This last aspect, bringing the customer into the mix, is the product manager's most critical role. The auto companies previously had used matrix structures, coordinator committees, cross-functional teams, and other structural mechanisms to improve product development, but these were frequently inward-focused and did not anticipate future customer desires. External integration is an important and difficult task of the development process: Unless a company makes a deliberate effort to integrate customers into the development process, it is likely to create products that are technologically advanced and perhaps offer good value but fall short of the expectations of sophisticated customers.

Ford is one company that had early success with the external integration organizational concept. The Taurus, introduced in 1985, was designed to be a family vehicle with sophisticated European styling, handling, and ride. Its success was due to Team Taurus, the cross-functional group responsible for this product. The effectiveness of the team became the catalyst for organizational change at Ford. Shortly thereafter, it formalized the "program manager" concept that evolved out of the Taurus experience.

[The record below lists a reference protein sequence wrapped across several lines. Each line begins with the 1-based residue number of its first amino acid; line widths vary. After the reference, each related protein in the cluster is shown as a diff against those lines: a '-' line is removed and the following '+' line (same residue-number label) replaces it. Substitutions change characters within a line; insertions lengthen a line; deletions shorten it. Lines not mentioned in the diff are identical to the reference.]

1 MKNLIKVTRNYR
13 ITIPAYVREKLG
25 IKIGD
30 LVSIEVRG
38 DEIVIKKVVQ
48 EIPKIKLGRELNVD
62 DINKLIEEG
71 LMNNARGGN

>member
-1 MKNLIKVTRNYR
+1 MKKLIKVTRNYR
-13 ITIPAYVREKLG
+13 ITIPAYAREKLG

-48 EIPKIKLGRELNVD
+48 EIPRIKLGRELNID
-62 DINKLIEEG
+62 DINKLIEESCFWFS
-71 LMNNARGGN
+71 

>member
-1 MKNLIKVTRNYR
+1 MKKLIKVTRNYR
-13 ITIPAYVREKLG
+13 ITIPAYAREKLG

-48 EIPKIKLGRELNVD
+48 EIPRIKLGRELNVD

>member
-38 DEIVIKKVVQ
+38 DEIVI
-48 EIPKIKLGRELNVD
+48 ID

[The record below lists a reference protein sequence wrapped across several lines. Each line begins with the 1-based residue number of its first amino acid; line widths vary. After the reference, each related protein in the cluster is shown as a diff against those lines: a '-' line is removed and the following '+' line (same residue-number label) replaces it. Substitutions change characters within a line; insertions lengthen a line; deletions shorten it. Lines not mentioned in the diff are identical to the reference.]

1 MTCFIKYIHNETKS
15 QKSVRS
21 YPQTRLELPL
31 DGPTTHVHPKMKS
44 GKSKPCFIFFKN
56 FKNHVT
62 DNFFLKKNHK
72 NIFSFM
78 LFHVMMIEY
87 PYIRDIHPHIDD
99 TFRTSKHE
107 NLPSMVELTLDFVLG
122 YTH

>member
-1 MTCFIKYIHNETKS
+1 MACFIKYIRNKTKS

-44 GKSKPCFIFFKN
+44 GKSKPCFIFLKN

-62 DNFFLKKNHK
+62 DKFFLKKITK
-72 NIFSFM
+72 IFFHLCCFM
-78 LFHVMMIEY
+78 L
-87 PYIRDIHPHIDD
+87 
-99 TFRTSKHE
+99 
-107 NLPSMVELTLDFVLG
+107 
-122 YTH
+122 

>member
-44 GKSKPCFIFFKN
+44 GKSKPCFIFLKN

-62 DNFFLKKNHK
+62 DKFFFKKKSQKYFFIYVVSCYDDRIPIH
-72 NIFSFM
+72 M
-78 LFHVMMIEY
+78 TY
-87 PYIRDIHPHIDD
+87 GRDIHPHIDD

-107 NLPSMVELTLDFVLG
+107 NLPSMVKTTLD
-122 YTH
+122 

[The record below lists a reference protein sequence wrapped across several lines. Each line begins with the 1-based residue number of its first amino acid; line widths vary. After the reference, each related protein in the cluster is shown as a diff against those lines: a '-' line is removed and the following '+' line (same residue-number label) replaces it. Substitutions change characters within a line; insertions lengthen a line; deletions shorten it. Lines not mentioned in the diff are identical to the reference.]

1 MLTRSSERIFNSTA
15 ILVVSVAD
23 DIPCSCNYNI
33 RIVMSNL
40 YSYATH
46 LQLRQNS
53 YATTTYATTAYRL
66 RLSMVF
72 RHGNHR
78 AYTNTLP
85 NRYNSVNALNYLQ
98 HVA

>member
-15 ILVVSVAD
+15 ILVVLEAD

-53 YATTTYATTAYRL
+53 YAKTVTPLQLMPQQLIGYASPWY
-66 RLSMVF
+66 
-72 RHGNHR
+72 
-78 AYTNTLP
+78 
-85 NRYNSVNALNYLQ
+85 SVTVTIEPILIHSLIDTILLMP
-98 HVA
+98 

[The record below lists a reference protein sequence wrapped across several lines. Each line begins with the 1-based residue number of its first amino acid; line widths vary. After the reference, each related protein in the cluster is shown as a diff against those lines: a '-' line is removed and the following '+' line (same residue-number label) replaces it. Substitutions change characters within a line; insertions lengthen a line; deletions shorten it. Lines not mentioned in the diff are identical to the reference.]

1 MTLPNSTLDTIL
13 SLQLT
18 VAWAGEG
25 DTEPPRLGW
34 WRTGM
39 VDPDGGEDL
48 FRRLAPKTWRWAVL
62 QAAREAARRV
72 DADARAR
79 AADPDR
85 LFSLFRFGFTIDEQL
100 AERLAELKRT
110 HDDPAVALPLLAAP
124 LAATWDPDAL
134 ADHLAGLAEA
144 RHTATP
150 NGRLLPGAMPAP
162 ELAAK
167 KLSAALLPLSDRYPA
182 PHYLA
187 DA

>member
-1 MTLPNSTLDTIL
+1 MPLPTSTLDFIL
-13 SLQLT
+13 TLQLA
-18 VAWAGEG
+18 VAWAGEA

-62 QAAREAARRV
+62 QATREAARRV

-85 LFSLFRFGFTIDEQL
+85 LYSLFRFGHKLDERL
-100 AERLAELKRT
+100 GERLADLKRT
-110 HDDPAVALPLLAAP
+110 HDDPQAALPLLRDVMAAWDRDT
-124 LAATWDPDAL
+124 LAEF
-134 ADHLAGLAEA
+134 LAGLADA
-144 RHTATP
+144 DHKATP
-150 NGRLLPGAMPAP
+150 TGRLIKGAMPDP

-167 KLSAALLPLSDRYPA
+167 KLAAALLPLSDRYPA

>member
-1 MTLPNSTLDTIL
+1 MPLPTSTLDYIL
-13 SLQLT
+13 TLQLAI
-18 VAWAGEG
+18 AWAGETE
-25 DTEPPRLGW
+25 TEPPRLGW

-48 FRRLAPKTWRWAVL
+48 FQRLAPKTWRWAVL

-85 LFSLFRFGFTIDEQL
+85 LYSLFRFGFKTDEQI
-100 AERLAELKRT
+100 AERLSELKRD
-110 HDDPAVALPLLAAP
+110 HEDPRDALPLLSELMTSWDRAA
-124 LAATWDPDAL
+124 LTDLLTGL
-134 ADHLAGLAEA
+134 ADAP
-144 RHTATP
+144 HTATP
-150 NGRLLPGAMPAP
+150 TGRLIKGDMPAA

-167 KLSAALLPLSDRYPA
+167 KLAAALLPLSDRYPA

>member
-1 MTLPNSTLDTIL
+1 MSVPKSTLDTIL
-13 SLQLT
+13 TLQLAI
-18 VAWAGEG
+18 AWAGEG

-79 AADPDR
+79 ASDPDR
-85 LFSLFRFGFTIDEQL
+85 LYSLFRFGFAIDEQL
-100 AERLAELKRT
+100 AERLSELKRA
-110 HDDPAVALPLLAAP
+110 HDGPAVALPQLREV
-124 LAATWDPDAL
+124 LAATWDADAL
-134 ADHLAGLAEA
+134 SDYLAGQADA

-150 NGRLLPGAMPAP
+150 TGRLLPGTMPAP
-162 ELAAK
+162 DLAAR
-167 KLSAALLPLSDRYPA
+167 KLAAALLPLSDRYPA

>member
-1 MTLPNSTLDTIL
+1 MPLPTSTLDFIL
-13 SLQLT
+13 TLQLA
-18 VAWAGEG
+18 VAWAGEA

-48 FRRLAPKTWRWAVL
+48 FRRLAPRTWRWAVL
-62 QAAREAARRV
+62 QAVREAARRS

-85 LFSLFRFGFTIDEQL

The external integration structure reinforced cross-functional integration at both the strategy and operational levels. In particular, marketing people (led by the program manager) began to meet directly with designers and engineers. Previously, their involvement had been through reports and memos. The program managers themselves were given greater responsibility for product planning and layout.

As this organizational structure continued to grow, the strength of the program manager's position increased, as did the effectiveness of the product- development process. Several products that were developed out of this structure followed the market success of the Taurus: the Lincoln Continental, the Thunderbird Super Coupe, the Probe, and the Explorer.

As time went on, Ford management discovered that integrated development required more than a cross-functional team. It became clear that simply assigning a project leader to a team did not guarantee product integrity. The effectiveness of the program manager was the missing link.